Methought I saw the grave where Laura lay
Within that temple, where the vestal flame
Was wont to burn, and passing by that way
To see that buried dust of living fame,
Whose tomb fair love, and fairer virtue kept.
All suddenly I saw the Faërie Queen:
At whose approach the soul of Petrarch wept ;
And from thenceforth those graces were not seen,
For they this queen attended, in whose stead
Oblivion laid him down on Laura's hearse.
Hereat the hardest stones were seen to bleed,
And groans of buried ghosts the heav'ns did pierce,
Where Homer's spright did tremble all for grief,
And curst th' access of that celestial thief.”

We now come to Milton. There is a high tone of dignity

about all his writings, and it does not desert him even in the Sonnets. Be they familiar or patriotic-Do they address the nightingale, or invoke the clemency of heaven-Do they call upon Cromwell or Vane, or warn the soldier from defacing the poet's home, they are equally and severely beautiful. There is a strength, a majesty, an air about them, which no other Sonnets possess. They seem (we make one exception) consecrated to a high design, and to come up fully to the intent of the poet. There is no weakness, or quaintness, or want of purpose in them : but they are engines in the poet's hand, and seem to accomplish whatsoever he wills. We will venture to extract two :--the first, When the Assault was intended the City,is sufficient, we should think, to deter any one from profaning the home of the Muses.

“Captain, or colonel, or knight in arms,
Whose chance on these defenceless doors may seize,
If deed of honour did thee ever please,
Guard then and him within protect from harms.
He can requite thee; for he knows the charms
That call fame on such gentle acts as these,
And he can spread thy name o'er lands and seas,
Whatever clime the sun's bright circle warms.
Lift not thy spear against the muse’s bower:
The great Emathian conqueror bid spare
The house of Pindarus, when temple and tower
Went to the ground : and the repeated air
Of sad Electra's poet had the power
To save the Athenian walls from ruin bare."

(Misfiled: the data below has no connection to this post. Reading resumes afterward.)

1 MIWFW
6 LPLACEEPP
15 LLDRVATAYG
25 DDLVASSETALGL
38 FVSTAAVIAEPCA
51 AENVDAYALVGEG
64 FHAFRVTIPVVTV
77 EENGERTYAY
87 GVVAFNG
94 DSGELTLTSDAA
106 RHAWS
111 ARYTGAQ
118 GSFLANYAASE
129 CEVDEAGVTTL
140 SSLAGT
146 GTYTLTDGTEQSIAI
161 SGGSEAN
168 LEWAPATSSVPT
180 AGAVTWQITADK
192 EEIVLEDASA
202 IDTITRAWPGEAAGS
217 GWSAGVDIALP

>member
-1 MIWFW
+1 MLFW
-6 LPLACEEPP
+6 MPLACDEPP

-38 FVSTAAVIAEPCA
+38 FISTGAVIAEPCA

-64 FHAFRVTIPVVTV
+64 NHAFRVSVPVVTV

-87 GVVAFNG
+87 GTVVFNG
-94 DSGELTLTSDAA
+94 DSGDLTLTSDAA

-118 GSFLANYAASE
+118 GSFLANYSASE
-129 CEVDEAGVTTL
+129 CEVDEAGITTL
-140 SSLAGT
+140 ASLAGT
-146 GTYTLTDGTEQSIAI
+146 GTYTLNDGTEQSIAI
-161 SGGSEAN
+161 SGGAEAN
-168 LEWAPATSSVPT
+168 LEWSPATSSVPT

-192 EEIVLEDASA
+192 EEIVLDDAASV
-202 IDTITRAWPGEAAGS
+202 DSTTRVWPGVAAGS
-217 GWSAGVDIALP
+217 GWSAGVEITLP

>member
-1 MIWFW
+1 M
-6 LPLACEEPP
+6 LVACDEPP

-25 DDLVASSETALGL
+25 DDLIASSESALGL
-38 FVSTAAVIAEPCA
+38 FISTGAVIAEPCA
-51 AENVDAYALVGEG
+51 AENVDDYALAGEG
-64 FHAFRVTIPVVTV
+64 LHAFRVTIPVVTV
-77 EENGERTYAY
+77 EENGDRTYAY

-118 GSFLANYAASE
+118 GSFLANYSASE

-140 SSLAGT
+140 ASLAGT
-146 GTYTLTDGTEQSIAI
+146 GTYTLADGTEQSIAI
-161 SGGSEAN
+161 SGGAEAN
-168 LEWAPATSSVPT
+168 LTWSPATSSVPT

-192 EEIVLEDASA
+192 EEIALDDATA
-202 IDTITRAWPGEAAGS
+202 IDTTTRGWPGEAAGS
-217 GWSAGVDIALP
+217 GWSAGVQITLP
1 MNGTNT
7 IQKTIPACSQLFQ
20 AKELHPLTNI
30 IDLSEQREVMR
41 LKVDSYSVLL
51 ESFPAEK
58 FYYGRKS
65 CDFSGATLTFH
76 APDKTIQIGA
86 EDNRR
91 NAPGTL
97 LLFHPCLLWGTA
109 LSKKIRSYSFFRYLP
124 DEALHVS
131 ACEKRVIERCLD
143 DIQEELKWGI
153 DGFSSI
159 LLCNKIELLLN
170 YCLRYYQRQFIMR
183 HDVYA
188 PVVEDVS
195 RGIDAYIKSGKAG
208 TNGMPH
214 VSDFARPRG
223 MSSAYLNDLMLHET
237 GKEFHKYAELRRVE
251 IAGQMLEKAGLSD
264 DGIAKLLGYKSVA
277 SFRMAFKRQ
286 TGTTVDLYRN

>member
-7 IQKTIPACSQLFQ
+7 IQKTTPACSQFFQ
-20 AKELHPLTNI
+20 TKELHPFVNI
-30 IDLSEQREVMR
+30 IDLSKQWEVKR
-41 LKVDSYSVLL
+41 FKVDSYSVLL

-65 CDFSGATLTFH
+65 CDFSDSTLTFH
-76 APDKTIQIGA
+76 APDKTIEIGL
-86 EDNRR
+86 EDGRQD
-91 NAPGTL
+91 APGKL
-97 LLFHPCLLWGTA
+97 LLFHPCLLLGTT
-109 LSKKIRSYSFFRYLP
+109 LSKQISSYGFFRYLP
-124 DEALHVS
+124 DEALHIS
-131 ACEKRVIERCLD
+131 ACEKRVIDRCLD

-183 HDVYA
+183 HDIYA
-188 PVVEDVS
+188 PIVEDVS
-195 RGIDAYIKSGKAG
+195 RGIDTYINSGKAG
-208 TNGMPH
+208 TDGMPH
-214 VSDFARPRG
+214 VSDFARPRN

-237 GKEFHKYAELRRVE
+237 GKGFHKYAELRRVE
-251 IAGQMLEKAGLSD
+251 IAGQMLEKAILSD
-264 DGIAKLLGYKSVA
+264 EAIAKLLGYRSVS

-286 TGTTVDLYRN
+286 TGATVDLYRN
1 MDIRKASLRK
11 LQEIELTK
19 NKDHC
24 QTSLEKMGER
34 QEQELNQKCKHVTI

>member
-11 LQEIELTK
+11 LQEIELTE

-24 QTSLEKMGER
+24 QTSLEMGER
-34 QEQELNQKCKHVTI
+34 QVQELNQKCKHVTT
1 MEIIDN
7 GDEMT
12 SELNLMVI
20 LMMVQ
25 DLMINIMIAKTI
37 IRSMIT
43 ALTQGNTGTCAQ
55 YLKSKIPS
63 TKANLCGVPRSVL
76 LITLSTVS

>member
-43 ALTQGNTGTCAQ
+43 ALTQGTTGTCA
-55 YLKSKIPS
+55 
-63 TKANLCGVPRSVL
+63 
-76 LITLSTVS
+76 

The second sounds like an inspiration. Milton was a religious enthusiast, as well as a grand poet. He was a partizan as well as a sectarian. His creed did not consist wholly in the milder virtues (though he had a fine resignation) nor in passive endurance, when the wound was from the hands of men. He fought with the Bible and the sword. He punished as well as convinced. In this case the wrath of the poet seems to be wide awake, and thus he utters his passionate anathema.

- On the late Massacre in Piedmont.

Avenge, O Lord, thy slaughtered saints, whose bones
Lie scattered on the Alpine mountains cold;
Even them who kept thy truth so pure of old,
When all our fathers worshipt stocks and stones,
Forget not, in thy book record their groans
Who were thy sheep, and in their ancient fold

Slain by the bloody Piedmontese, that roll’d
Mother with infant down the rocks. The moans
The vales redoubled to the hills, and they
To heaven. Their martyr'd blood and ashes sow
O’er all the Italian fields, where still doth sway
The triple tyrant; that from these may grow
A hundred fold, who, having learn'd thy way,
Early may fly the Babylonian woe.”

The next Sonnet is from Warton. He was an elegant writer, too much praised perhaps in his own day, and too much neglected now. There is a pensive air about most of his writings, and even a fine spirit when he touches upon the “olden time,” to which he was more than ordinarily attached. He spent his life among colleges and black-letter books, and left some pleasant and useful records behind him. The following is addressed “ To the River Lodon.

“Ah! what a weary race my feet have run,
Since first I trod thy banks with alders crown'd,
And thought my way was all thro' fairy ground,
Beneath the azure sky and golden sun:
When first my muse to lisp her notes begun !
While pensive memory traces back the round
Which fills the varied interval between;
Much pleasure, more of sorrow, marks the scene,-
Sweet native stream! those skies and suns so pure
No more return to cheer my evening road !
Yet still one joy remains, that not obscure
Nor useless all my vacant days have flow'd
From youth's gay dawn to manhood's prime mature,
Nor with the Muse's laurel unbestow'd.”

We will select two more Sonnets, and then return to bid farewell to our great author

The first is from the pen of Mr. Wordsworth, and is entitled, Venice.

“Once did she hold the gorgeous East in fee;
And was the safeguard of the West: the worth
Of Venice did not fall below her birth,
Venice the eldest child of liberty.
She was a maiden city, bright and free;
No guile seduced, no force could violate;
And when she took unto herself a mate,
She must espouse the everlasting sea.
And what if she had seen those glories fade,
Those titles vanish, and that strength decay;